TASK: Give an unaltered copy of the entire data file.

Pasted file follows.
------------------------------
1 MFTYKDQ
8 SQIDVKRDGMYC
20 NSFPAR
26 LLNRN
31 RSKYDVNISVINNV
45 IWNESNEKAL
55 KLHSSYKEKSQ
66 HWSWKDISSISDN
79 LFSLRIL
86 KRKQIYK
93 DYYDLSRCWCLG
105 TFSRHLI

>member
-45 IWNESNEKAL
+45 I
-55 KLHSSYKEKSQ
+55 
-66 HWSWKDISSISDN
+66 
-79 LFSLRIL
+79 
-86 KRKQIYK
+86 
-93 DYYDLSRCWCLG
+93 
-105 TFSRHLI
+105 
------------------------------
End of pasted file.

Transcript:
1 MFTYKDQ
8 SQIDVKRDGMYC
20 NSFPAR
26 LLNRN
31 RSKYDVNISVINNV
45 IWNESNEKAL
55 KLHSSYKEKSQ
66 HWSWKDISSISDN
79 LFSLRIL
86 KRKQIYK
93 DYYDLSRCWCLG
105 TFSRHLI

>member
-45 IWNESNEKAL
+45 I
-55 KLHSSYKEKSQ
+55 
-66 HWSWKDISSISDN
+66 
-79 LFSLRIL
+79 
-86 KRKQIYK
+86 
-93 DYYDLSRCWCLG
+93 
-105 TFSRHLI
+105 